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Only revisions this week. That's all.

last week's writing § next week's writing

Retrospective: The Phonosnout

About the Phonosnout

January 1978

923. Pas sumer

Lhudely sing goddam (sumer ain't icumen in. Howl, howl, howl) [1]. ("So I said I am Ezra") [2]. This is all.

924. Drawing board

And it's back to the drawing board, start again from the beginning work again to where we are and it's O Lord I'm stoned again [3], my view of the world has gone all dark and grainy, my tea has made my mouth run raw, back to the drawing board, trying again, again, again, 300 times a day. No less, nor more, only wander through the days trying to find where they hid that board, downing another cup of tea.

925. Burn, baby, burn

How Weary, flat, stale, and unprofitable seem to me all the uses of this world [4]. Everything hurts so much today. Everything scratches too deeply. Poem? Poem? [Quote from a Margaret Atwood poem about hooks and eyes omitted.] Bloody hell. O dear. And it's burn, baby, burn [5]

926. Adam

[Quote from Jackson Browne's "Song For Adam" deleted (6).] Maybe he was tripped. Marty says he said "I will" and that was a dive. I kind of hold to the theory that he was tripped, probably it was a little of both.

927. The Chinese Written Character as a Medium for Poetry 7.

Uh huh, Fenollosa, ya knew a few things ya did. Pure metaphor, poor English. Impoverished English. Starving English, dependent on junk food and little else. No wonder you ache so much for so much more. No wonder there will be a wandering.4.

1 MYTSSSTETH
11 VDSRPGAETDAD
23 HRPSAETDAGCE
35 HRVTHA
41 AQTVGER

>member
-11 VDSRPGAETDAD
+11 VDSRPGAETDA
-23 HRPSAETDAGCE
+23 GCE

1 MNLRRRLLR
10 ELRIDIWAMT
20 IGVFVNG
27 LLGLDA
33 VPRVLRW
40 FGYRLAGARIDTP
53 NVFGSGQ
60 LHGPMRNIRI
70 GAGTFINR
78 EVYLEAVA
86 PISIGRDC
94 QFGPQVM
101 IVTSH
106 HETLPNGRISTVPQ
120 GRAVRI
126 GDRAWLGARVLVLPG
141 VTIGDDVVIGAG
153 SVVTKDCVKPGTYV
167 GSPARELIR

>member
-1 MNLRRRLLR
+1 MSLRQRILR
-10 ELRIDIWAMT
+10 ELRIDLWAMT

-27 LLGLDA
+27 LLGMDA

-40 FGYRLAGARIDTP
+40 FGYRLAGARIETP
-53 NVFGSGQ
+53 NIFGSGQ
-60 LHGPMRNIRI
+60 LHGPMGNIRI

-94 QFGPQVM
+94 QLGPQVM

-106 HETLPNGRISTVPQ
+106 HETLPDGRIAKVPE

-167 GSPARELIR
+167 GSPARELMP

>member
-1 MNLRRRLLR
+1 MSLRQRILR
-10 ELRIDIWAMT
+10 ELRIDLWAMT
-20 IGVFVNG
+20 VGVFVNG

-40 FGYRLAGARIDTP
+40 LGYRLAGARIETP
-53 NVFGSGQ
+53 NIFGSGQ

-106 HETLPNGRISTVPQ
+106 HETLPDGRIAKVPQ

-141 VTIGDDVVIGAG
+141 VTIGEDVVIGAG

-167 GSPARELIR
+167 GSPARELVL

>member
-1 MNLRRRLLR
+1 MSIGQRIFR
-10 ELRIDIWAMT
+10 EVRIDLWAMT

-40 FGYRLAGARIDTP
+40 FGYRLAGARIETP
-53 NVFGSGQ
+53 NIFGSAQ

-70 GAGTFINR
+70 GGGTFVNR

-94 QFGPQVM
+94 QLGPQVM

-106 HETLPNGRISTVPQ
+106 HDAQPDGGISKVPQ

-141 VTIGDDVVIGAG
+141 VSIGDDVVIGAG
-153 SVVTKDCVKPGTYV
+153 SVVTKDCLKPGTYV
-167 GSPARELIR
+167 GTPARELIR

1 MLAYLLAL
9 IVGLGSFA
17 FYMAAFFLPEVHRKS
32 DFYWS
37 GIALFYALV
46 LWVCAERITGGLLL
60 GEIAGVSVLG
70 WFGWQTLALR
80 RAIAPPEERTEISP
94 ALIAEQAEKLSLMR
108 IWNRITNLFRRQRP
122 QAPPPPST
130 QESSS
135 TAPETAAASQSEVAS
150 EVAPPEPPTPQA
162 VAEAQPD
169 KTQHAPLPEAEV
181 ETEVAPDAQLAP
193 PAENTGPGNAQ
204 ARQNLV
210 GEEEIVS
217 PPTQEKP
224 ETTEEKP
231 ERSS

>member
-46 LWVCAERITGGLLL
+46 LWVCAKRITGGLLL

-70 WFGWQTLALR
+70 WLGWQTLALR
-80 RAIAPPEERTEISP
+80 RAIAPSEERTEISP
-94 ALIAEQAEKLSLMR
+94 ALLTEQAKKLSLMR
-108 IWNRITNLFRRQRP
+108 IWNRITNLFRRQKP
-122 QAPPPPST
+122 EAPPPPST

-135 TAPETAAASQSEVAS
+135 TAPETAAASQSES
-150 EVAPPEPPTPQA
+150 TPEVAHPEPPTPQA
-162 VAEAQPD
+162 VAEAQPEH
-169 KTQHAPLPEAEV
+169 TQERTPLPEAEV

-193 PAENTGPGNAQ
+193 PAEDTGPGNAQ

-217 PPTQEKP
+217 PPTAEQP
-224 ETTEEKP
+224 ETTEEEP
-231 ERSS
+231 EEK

928. Lord of the Starfields

[The entire entry consists of lines from Bruce Cockburn's song of this title, an Osmond's song about going back to God, and a song about "Sunday Morning".]

929. Tom Jones

'e's out lookin' for Sophia, who is waitin' for 'im to catch up. Far too complex for basically simple minds like mine--o yawn I wonder how far this will take me [Quote from a Randy Matthews song about how if hell is any hotter than life already is, then he doesn't want to die.]

930. 'Elp

Nine thirty o dear sosholgy starts at 9:30 (yawn) an' I gotta have a lot read by then. I really shouldn't go 'way this weekend but fer my piece (peace?) o' mind i gotta, so I'm goin' an' to 'ell with it all! (I'm the one that's going to 'ell.)

931. Elves & dwarves

All over the place, runnin' round where we don't know, can't see, but they're there jus' runnin' 'round. Sometimes ya catch a glimpse o' them, jus' sometimes and not much o' them ever. Never catch 'em not likely they'll catch you. They only dream about you.

932. The Lady of Shalott

Uh huh--oh yeah, boring.
Hello Hello from me. Chris, that is. A person who is bored too. Hello bored Nancy. Hello bored class. I wonder how much they pay that guy. Alot [sic].


1. A take on a medieval lyric.

2. The title of A.R. Ammon's poem.

3. I don't think literally. While I'd started smoking illegal substances at 15, there were several years at this time that I didn't touch the stuff.

4. Hamlet. Give a give a literature survey class and she goes hog wild.

5. Reference to a Bruce Cockburn song.

6. I only knew the song from Larry Norman's version of it on Streams of White Light into Darkened Corners, and album where he and his friends did a series of covers of pseudo-Christian songs.

7. About the book by Fenollosa, championed by Ezra Pound as a theory of poetic aesthetics based on the image. I'm sure there's more about this stuff on the web somewhere so I'm not going to explain it further.